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A picture of a False Olive

False Olive

Buddleja saligna

Also known as

Witolienhout, Witolien (Afr.), Igqeba-Elimhlope, Lelothwane, umBatacwepe (Siswati), lelothwane (South Sotho), Mothlware (Tswana), unGqeba (Xhosa), iGqeba-elimhlope (Zulu)

Buddleja saligna, bloeiwyse, Skeerpoort, b by JMK (CC BY-SA 3.0)

Full Sun
Easy care
Moderate watering
Frost Hardy

7a

USDA zone

-18°C

Minimum temperature

Expected size

Height
Spread

10m

Max

7m

2m

Min

5m

Flowering

  • spring
  • summer
  • autumn
  • winter

This plant has a mild fragrance

More images of False Olive

Buddleja saligna, False olive, Witolien, flowers
A group of bushes and trees
Buddleja saligna, False olive, Witolien, flowers
Buddleja saligna, False olive, Witolien, flowers
Buddleja saligna, False olive, Witolien, flowers

False Olive Overview

Buddleja or (Buddleia saligna) is also known as the False or Bastard Olive, or Olive Buddleia. It is an attractive, evergreen, flowering, bushy tree that produces clusters of small creamy-white flowers. They form at the end of branches in spring and summer and have a strong honey scent that attracts many insects. Following flowering, the fruit produced is an ovoid capsule, about 2mm long, and pale yellowish-brown when mature. Buddleja saligna grows relatively fast, especially in warm, moist areas, and can reach up to 10m tall. Indigenous to South Africa, it grows in varied habitats including forest margins, wooded valleys, dry hillsides, in coastal bush and along streams. The False Olive is an excellent water-wise and pioneer tree and grows quickly to form a screen or hedge. It is frost hardy, drought-resistant and will grow in most soils. It also does not have an aggressive root system, and if you want to attract wildlife - especially bees - this Buddleia tree is a must-have for your planting list. False Olive gets its common name from its long, narrow leaves that look very similar to the olive tree. In traditional medicine, concoctions made from the leaves were used to treat coughs and colds. ZA Distribution: Eastern Cape, Free State, Gauteng, KwaZulu-Natal, Limpopo, Mpumalanga, North West, Northern Cape, Western Cape.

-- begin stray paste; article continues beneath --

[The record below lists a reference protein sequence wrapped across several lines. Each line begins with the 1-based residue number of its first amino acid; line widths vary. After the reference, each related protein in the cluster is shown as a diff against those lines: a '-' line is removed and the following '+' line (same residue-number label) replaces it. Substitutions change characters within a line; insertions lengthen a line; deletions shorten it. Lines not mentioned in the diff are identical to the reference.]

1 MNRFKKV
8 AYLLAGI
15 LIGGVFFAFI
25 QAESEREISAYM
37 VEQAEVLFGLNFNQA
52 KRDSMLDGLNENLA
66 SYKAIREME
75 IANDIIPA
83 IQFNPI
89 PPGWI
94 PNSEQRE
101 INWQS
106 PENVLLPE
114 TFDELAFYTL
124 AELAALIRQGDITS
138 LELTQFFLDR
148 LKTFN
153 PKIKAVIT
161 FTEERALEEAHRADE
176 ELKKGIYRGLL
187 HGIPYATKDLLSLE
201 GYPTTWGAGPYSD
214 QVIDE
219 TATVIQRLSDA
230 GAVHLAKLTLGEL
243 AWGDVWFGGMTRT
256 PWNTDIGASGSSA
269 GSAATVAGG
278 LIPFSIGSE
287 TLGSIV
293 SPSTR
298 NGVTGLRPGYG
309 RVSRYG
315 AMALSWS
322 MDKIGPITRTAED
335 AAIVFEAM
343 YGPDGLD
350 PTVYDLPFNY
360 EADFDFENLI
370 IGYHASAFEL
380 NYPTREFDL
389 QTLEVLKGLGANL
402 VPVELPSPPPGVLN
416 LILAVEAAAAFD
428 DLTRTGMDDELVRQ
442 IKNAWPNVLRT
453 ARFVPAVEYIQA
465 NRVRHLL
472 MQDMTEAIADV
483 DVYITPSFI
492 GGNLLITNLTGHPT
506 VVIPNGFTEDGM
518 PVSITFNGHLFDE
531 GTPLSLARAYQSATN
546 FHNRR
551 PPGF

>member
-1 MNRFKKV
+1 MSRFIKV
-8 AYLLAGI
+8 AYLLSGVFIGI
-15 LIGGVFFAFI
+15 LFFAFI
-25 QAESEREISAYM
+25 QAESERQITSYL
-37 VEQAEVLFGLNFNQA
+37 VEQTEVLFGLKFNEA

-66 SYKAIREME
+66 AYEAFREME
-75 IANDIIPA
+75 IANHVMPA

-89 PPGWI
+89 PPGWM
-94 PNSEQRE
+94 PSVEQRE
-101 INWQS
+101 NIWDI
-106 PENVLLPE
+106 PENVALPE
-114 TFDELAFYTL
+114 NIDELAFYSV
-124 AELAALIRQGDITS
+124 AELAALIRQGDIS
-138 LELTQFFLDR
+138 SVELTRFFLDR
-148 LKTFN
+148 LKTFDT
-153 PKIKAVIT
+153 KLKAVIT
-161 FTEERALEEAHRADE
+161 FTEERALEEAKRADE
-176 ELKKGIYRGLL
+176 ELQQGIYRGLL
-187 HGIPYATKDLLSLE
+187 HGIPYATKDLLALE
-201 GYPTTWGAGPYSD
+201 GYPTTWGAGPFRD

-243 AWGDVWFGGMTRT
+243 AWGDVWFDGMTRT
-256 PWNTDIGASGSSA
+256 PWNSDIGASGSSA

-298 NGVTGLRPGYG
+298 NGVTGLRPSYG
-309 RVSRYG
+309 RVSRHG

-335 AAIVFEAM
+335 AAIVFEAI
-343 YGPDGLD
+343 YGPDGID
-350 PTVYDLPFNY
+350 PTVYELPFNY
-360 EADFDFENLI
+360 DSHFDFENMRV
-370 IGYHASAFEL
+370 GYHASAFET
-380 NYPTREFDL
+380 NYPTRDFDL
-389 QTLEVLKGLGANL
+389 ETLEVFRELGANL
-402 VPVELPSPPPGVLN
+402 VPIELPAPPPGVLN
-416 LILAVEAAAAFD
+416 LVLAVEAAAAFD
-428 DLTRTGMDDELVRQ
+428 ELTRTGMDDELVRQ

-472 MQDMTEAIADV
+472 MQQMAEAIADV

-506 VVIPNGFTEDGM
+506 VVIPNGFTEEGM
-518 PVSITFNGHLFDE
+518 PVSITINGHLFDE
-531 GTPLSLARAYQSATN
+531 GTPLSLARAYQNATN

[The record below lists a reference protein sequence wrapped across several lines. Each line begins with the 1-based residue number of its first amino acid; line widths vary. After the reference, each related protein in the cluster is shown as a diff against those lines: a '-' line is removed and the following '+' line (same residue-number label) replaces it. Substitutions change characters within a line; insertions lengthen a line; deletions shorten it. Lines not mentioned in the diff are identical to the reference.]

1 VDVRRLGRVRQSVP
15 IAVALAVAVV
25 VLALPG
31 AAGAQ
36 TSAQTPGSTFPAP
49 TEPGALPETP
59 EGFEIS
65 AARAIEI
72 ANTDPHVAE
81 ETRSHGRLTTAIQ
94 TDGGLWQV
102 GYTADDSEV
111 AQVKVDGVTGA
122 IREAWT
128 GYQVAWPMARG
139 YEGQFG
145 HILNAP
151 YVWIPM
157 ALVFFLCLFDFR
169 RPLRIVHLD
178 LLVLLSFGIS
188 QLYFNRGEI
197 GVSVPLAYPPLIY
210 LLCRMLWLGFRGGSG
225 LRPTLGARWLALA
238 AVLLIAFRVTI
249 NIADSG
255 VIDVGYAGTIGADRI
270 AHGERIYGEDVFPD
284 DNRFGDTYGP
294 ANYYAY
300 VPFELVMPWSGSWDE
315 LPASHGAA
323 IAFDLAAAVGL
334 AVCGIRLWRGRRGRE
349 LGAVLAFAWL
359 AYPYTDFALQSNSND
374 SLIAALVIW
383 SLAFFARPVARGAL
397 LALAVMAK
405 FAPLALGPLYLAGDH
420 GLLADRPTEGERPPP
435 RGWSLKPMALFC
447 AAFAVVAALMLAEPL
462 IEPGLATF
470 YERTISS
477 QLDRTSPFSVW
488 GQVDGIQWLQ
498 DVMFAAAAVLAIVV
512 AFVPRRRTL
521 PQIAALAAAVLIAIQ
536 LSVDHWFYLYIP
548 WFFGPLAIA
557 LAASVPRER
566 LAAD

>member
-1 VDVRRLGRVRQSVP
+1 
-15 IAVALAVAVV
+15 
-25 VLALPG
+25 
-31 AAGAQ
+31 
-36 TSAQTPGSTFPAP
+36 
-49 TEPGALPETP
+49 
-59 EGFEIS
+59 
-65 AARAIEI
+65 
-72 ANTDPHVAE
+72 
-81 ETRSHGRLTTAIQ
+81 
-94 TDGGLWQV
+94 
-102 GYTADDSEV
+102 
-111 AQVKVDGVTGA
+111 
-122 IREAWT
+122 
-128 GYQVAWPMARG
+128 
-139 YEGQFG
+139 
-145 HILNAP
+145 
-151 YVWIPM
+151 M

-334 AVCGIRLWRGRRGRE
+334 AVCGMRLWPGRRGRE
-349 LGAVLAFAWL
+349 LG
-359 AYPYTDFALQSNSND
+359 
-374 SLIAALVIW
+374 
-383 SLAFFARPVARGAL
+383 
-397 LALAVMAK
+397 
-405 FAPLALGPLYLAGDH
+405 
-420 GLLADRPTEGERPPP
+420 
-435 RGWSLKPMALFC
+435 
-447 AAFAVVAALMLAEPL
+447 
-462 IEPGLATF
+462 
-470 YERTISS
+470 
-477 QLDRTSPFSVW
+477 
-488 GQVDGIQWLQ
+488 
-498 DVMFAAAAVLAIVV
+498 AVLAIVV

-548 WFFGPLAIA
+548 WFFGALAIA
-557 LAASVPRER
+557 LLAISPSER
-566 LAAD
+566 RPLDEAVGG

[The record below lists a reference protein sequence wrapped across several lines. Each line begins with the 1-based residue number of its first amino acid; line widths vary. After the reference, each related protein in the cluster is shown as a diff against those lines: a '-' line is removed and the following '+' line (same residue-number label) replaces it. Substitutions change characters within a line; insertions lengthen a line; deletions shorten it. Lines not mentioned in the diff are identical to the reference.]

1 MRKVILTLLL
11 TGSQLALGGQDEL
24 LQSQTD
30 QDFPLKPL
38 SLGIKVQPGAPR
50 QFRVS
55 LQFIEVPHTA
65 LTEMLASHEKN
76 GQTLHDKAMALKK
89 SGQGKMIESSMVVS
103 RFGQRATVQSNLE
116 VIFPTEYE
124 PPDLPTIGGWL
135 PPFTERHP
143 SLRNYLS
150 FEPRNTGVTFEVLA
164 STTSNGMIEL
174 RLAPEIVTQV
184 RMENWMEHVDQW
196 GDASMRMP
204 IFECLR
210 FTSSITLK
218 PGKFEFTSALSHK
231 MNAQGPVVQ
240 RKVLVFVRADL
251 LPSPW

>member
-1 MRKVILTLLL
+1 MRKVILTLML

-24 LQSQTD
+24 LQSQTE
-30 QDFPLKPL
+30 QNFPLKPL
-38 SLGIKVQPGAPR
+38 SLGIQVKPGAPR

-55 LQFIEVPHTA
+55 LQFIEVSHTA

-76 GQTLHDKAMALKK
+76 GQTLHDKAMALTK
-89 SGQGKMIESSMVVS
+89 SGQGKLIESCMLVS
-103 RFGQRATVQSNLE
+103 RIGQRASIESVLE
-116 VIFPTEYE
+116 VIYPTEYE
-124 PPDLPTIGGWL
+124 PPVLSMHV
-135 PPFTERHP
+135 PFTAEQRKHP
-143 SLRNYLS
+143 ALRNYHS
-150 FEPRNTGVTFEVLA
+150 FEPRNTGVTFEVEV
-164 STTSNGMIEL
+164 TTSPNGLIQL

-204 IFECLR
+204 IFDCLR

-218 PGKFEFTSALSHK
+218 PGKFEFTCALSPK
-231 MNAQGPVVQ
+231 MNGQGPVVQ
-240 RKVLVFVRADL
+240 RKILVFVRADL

Common problems with False Olive

False olive is generally not bothered by pests or diseases.

How to harvest False Olive

The flowers can be harvested and used in flower arrangements.

How to propagate False Olive

Cuttings

Hardwood cuttings, take 5-10 cm long cuttings with at least four leaves and dip in rooting hormone powder. Remove bottom leaves and place in sandy rooting mix.

Seed

The seeds are fine. Mix with sand, in fine seedling mix for an even distribution in seedling trays. Germination takes 4 weeks. Stand tray in water & remove when surface is wet.

Special features of False Olive

Drought resistant

The plant is very drought tolerant but flourishes when watered thoroughly.

Hedge plant

This tree can grow 3–4 m in a few years, providing excellent screening in the shortest possible time. You can even shape it into a hedge from a young age.

Attractive flowers

Wind break

Attracts birds

This tree is a firm favourite with beekeepers.

Pioneer

Attracts useful insects

Butterflies use the False Olive as host, and moths visit in evenings - soon leading to birds visiting your garden too.

Other uses of False Olive

Hedges and flowers have a honey scent that attracts insects and moths.

Medicinal

The plant is used for traditional medicinal purposes, the roots as a purgative and the leaves to treat coughs and colds.

White Flowering Summer Plants

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